Items starting with I
Something that you cannot touch.
Intangible Cultural Heritage: the practices, representations, expressions, knowledge, skills – as well as the instruments, objects, artefacts and cultural spaces associated therewith – that communities, groups and, in some cases, individuals recognize as part of their Cultural Heritage’ (UNESCO, 2003).
Examples of intangible heritage are oral traditions, performing arts, local knowledge, and traditional skills.
Also used as a noun: intangibles, artefacts and objects that you cannot touch.Source: https://ich.unesco.org
Intellectual property rights are legal rights that provide creators protection for original works, inventions, or the appearance of products, artistic works, scientific developments, and so on. There are four types of intellectual property rights (IP): patents, trademarks, copyrights, and trade secrets.
But the number of rights may be different, for different countries. For example, the Netherlands has 9 different kinds of rights (https://www.government.nl/topics/intellectual-property/protection-of-intellectual-property)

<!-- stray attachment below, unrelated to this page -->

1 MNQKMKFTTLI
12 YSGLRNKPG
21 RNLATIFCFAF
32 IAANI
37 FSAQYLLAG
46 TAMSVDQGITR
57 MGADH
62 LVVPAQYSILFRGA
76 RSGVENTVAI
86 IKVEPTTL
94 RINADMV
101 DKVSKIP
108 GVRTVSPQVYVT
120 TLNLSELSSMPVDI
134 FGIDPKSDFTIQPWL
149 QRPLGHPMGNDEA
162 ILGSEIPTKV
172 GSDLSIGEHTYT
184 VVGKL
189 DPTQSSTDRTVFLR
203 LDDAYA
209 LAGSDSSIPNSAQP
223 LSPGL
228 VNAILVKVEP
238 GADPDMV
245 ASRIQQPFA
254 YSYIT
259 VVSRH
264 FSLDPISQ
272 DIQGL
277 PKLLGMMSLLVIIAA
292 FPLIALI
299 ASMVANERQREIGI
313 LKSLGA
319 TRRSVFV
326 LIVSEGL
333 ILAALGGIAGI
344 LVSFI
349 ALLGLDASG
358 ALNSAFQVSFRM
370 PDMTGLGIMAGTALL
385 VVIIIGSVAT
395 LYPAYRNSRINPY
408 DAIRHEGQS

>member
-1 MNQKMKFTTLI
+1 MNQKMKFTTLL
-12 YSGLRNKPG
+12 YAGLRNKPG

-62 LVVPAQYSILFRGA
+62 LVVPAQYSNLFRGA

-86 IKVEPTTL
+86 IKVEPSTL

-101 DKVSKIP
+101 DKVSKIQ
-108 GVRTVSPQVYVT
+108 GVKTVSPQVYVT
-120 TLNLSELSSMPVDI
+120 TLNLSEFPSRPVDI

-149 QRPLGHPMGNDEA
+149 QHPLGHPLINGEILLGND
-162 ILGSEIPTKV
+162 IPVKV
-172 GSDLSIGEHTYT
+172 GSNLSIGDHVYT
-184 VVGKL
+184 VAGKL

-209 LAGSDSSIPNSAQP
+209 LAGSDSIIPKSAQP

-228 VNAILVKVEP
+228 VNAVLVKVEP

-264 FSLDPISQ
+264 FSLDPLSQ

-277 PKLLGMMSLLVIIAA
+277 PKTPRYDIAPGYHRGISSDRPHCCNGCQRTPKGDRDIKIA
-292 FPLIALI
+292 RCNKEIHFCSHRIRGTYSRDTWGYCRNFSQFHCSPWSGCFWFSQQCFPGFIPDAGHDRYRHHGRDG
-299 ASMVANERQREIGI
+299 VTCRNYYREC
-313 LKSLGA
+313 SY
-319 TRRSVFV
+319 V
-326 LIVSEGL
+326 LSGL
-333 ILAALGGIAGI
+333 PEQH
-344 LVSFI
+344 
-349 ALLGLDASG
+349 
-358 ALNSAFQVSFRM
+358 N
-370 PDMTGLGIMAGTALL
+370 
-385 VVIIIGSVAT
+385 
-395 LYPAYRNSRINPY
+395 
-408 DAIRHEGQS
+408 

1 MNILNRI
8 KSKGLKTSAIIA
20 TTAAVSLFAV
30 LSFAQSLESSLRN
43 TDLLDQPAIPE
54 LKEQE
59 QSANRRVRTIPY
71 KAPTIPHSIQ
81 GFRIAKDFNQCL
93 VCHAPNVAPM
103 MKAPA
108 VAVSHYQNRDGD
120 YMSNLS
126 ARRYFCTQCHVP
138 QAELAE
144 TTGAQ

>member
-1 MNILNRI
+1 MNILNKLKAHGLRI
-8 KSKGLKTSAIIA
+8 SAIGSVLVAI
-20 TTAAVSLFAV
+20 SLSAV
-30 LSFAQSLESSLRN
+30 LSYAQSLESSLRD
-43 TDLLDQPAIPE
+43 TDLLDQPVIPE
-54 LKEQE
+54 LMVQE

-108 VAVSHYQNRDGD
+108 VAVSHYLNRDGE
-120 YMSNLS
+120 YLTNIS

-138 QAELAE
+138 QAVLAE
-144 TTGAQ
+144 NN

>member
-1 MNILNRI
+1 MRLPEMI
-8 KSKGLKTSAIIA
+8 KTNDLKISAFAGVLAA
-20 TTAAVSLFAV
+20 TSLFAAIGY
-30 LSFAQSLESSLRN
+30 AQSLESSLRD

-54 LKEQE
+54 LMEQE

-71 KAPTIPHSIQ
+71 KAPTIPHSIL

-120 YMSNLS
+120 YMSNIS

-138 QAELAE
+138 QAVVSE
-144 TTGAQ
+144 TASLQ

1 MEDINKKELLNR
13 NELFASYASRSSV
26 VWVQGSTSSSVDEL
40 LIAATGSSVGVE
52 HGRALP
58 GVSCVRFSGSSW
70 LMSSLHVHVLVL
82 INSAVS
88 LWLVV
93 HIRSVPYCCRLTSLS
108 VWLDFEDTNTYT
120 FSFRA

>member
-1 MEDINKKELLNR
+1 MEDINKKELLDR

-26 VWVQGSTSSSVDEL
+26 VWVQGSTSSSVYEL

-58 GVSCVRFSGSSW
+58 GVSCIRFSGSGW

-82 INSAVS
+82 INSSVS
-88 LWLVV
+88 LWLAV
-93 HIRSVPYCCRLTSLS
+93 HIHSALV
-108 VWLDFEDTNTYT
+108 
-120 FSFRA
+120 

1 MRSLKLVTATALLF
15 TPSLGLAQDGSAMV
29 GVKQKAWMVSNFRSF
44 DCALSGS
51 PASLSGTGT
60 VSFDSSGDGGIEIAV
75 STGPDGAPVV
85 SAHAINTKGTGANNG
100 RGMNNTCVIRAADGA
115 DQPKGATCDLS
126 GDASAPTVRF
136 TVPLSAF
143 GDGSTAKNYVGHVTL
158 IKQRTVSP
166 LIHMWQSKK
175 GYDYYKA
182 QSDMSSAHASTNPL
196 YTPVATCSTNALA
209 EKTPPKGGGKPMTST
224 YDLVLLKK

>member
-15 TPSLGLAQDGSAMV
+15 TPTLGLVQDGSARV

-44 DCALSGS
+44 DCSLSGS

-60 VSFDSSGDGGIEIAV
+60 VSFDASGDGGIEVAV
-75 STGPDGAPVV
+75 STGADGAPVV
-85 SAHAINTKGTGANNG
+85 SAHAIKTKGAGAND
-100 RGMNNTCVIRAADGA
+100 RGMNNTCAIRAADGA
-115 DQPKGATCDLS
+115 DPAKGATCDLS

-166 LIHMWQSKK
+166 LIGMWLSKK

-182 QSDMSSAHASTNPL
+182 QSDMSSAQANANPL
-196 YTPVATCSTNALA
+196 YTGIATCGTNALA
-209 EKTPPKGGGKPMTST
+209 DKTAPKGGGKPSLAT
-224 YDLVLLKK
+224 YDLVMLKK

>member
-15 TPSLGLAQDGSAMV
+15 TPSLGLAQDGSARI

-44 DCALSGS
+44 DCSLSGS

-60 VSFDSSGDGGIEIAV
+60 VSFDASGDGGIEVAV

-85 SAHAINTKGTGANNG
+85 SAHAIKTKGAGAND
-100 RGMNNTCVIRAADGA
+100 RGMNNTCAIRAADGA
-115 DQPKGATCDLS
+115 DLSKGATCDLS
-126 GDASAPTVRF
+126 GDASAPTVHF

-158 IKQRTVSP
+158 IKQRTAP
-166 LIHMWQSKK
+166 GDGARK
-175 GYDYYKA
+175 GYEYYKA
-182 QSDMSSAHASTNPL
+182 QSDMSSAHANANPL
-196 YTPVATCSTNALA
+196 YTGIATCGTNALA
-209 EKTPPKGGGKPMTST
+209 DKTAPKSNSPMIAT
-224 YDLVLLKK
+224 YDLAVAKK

The main 4:
Copyright (or author’s right) is a legal term used to describe the rights that creators have over their literary and artistic works. Works covered by copyright range from books, music, paintings, sculpture, and films, to computer programs, databases, advertisements, maps, and technical drawings.
A patent is an exclusive right granted for an invention, which is a product or a process that provides, in general, a new way of doing something, or offers a new technical solution to a problem. To get a patent, technical information about the invention must be disclosed to the public in a patent application.
A trademark is a sign capable of distinguishing the goods or services of one enterprise from those of other enterprises. Trademarks are protected by intellectual property rights.
- Trade secrets
Trade secrets are intellectual property (IP) rights on confidential information which may be sold or licensed.